Consumer confidence resurgence: sharemarket recovery renews faith in economy
Consumer confidence soared by 7.7% in February to put the ‘Westpac Melbourne Institute Index of Consumer Sentiment’ at a two-year high amid vastly improved perceptions of the economy.
The jump, to 108.3, sees the index break free of an extended period of declining or neutral readings, with the sharemarket recovery suspected as a motivator for increased confidence in the economy.
Interest rate cuts, which have seen a 175 basis points reduction since October 2011, may also finally be starting to gain more traction with the consumer, says Westpac’s chief economist, Bill Evans.
But Evans also notes the influence of media on the index is hard to predict, with mixed news of an interest rate on hold, mild housing market recovery, weak retail sales and dwelling approvals data, and flat-lining unemployment a motley backdrop to the strong gain.
The piece of news that is new over the past few years is growth in the stockmarket. “Sentiment may have been buoyed by a strong start to the year for financial markets,” Evans speculates. “The ASX rose 4.8% between the January and February and surveys and is up 13.8% from its mid-November low. News from offshore has also been broadly supportive.”
All index components recorded gains in February, but the strongest lift in sentiment came around views on the economy. The sub-index tracking consumer expectations for ‘economic conditions over the next 12 months’ surged 14.7%.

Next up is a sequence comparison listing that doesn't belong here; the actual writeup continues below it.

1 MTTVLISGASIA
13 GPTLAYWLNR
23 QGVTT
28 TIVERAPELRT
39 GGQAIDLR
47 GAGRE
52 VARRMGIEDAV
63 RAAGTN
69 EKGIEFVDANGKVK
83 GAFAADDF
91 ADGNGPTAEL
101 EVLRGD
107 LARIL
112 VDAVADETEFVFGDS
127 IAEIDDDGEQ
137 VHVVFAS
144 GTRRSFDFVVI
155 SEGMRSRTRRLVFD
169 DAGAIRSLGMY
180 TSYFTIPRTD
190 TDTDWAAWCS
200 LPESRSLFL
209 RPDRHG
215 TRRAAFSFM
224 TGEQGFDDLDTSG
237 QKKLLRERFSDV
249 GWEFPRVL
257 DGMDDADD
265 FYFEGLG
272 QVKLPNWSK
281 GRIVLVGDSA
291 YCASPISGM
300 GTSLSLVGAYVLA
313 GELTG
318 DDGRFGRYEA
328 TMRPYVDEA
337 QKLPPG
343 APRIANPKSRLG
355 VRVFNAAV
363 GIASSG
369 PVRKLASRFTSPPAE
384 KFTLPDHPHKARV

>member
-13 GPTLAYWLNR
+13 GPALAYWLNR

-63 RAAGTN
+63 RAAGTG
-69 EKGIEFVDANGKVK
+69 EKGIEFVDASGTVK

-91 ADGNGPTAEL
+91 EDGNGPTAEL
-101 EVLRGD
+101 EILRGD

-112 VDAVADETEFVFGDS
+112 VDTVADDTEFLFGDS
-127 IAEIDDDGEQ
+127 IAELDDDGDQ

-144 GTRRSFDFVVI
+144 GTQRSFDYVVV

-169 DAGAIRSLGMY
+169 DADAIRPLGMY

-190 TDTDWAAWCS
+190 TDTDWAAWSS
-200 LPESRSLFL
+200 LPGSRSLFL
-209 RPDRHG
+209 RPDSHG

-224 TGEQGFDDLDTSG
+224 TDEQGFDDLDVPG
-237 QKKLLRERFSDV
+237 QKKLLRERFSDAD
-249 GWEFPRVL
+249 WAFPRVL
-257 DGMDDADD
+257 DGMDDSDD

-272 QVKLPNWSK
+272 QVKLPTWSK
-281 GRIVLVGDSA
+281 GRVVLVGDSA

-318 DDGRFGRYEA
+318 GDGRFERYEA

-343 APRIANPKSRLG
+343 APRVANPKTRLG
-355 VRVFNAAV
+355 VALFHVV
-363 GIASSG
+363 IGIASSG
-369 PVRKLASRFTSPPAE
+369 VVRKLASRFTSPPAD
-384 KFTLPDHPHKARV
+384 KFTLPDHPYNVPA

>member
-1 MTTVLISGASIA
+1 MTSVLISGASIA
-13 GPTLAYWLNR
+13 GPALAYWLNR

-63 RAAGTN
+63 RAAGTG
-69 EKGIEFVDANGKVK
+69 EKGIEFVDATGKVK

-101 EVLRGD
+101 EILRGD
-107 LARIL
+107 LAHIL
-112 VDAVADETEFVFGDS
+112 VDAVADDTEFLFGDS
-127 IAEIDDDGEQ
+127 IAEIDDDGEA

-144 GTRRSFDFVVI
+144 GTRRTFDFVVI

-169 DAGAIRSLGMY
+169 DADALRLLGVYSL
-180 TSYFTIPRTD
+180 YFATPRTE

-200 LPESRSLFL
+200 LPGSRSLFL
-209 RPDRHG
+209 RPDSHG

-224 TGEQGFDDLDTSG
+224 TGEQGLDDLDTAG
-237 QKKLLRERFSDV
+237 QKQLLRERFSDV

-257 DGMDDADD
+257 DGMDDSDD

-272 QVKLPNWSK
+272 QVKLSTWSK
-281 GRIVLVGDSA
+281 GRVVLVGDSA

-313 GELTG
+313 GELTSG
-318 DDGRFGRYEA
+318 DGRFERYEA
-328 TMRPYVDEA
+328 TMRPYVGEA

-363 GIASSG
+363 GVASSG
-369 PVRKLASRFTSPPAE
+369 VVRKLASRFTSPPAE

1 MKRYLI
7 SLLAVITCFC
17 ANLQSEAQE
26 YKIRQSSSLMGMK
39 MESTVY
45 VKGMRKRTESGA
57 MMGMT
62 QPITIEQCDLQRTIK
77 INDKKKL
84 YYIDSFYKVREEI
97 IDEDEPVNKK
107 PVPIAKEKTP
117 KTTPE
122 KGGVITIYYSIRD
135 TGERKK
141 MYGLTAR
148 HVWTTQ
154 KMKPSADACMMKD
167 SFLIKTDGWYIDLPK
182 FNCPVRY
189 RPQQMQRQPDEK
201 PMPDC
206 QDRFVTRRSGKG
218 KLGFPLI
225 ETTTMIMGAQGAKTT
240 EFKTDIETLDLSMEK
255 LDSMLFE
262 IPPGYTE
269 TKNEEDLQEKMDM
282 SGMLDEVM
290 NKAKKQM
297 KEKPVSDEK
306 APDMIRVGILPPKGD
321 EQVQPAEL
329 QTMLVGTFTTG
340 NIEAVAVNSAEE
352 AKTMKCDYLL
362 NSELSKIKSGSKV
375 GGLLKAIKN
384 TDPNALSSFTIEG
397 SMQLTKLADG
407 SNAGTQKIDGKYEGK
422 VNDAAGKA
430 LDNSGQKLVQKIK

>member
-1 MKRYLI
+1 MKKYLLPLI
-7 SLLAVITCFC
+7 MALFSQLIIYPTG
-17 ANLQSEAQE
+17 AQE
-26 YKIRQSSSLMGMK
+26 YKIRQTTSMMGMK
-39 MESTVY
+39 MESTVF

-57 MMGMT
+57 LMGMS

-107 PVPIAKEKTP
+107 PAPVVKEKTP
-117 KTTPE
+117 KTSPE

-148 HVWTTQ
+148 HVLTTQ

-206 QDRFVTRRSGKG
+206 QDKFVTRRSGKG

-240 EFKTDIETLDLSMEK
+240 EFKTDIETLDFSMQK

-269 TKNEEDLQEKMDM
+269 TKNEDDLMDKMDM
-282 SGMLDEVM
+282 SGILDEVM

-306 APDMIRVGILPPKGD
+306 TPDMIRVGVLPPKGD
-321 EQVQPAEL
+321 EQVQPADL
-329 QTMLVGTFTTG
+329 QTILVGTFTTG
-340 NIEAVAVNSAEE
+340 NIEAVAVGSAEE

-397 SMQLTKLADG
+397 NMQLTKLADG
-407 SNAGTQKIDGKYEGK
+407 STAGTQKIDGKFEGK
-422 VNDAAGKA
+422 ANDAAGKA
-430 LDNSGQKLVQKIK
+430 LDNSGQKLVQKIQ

The longer term outlook also lifted with the sub-index tracking views on ‘economic conditions over the next 5 years’ up 10.8%, to reach well above its long run average.
On the other hand consumers had more mixed opinions of their own finances. The sub-index tracking assessments of ‘family finances versus a year ago’ posted a solid 7.3% rise but remains weak overall, while the measure tracking forward views on ‘family finances over the next 12 months’ was only marginally higher.
There were encouraging signs for retailers however with consumer views on ‘time to buy a major household item’ up 5.5% to its highest level since October 2010, mirroring findings from a Nielsen study conducted in the last quarter of 2012.
Looking ahead, Evans says the improvement will need to be sustained and flow through to actual spending to counteract the downturn in mining investment expected in the second half of this year.
“At this stage, the picture on actual activity is still not convincing. Housing finance and retail sales figures point to significantly weaker momentum in these sectors late last year. Meanwhile the non-mining business sector also looks an unconvincing prospect to help offset the mining slowdown with higher investment. Without businesses supporting the economy by lifting investment and employment plans, consumer optimism could quickly fade. Consumers could also lose confidence if the more positive tone on the global economy and sharemarket rally are not sustained.”
Westpac expects a drop of 25 basis points when the Reserve Bank Board next meets on 5 March.
Confidence levels remain well below the levels recorded during the last interest rate easing cycle in 2008-09 which saw sustained readings of around 120.